History of the Caranqui Indians in Northern ecuador at Hacienda Zuleta

In pre-Incan Ecuador the indigenous people were the Caranqui Indians.  From what is known today they were an agrarian-based culture and between 800 AD to the arrival of the Inca in 1470 lived peacefully.  Hacienda Zuleta in the northern sierra province of Imbabura, Ecuador is the location of the largest `ramp-mound’ site of the Caranqui culture. These are thought to have been the political centers of the region’s paramount chiefs and the ceremonial gathering places for their scattered communities.  Hacienda Zuleta has total of 148 mounds. Investigation of these mounds suggest a sophisticated system of agricultural sufficient for supporting a large population.

After the Inca arrived the Caranqui fought to keep their land for forty years before finally being defeated in 1495. The Ibarra region that the Caranqui occupied became Inca administrative centers with the original inhabitants being forced to work the lands. Although most historical accounts stress that the Inca never really laid roots in Ecuador before the Spanish conquered them, during their time in Ecuador they replaced entire populations of regions and used the systems and resources of the Caranqui to strengthen their empire.

In 1534, Pizarro captured and conquered the Inca king, Atahualpa and the land that the Caranqui inhabited belonged to the Spanish crown. The occupation brought the introduction of the empires harsh feudal system and along with the introduction of the wool mill made life for the indigenous people one of turmoil and struggle.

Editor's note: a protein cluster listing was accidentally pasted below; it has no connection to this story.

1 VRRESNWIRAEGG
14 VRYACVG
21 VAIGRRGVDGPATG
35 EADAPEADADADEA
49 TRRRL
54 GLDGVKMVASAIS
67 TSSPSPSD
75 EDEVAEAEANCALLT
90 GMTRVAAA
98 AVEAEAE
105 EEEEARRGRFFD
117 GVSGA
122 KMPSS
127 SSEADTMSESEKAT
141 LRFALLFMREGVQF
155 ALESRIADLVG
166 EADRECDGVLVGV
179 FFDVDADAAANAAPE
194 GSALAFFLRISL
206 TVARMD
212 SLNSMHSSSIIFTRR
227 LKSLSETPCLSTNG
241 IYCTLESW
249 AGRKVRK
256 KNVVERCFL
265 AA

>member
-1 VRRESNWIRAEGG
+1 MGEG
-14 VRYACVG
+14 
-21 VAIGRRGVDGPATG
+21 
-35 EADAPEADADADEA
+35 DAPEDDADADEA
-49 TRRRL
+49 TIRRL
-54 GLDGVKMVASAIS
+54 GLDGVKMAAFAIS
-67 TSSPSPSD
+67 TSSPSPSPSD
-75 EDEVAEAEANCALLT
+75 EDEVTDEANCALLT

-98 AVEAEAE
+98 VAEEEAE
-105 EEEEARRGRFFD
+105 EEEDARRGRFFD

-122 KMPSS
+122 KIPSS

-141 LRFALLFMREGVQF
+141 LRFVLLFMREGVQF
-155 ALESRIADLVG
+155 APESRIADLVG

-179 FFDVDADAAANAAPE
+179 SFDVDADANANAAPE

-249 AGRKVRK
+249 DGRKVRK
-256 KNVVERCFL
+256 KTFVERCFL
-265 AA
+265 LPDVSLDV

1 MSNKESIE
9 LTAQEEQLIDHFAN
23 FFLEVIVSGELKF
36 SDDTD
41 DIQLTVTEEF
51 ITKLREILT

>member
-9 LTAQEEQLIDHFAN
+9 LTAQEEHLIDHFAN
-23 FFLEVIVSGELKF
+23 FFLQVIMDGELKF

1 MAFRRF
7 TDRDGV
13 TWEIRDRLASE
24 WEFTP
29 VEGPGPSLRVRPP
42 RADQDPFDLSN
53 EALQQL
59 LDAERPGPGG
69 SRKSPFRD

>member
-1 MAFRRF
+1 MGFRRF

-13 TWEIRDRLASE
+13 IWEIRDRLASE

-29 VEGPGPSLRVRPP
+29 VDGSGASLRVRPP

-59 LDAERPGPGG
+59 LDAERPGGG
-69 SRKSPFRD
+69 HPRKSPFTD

In 1691, The Hacienda that is now the property of Ecuadorian president Galo Plazo Lasso´s family was finished. The Spanish by this point had brought in their own system of farms and cattle management. Although the property belonged to the state at the time, King Charles III confiscated it and placed it into the hands of Canon Gabriel Zuleta. After his death, the Posse family took over the property and restored it to its original state.

In 1898, the hacienda was once again transferred to Jose Plazo lasos and it´s present day owners are his descendants. Galo Plazo, the first Ecuadorian president to finish his term in twenty-eight years, brought new techniques and ideas to the farm and redistributed 2000 plus hectares of land to the haciendas workers. His wife, Dona Rosiario, started the Zuleta Embroidery Workshop, a project that supports local indigenous women in self-sustaining employment through traditional weaving and embroidery.

Today, Galo Plazo Lasso´s grandson, Fernando continues the families tradition of social reform through the Galo Plazo Lasso foundation while maintaining the property as a farm, a guest house, and the home to the families cheese factory. The family also is host to archeologists and historians interested in the long history of the land and it´s role as a political center in Caranqui, Incan, Spanish and recent times.

Visitors who wish to visit the Hacienda can stay in one of the haciendas elegant rooms, tour the property and visit the working farm and workshops and learn about the history first hand from the family itself. Horseback riding tours to San Pablo village, the mystical lagoon of San Marco in the Cayambe national park and indigenous communities give those who are interested a glimpse into the land while feeling the sense of place that has long been associated with the area. For specifics about rates and contact details visit Hacienda Zuleta´s website.


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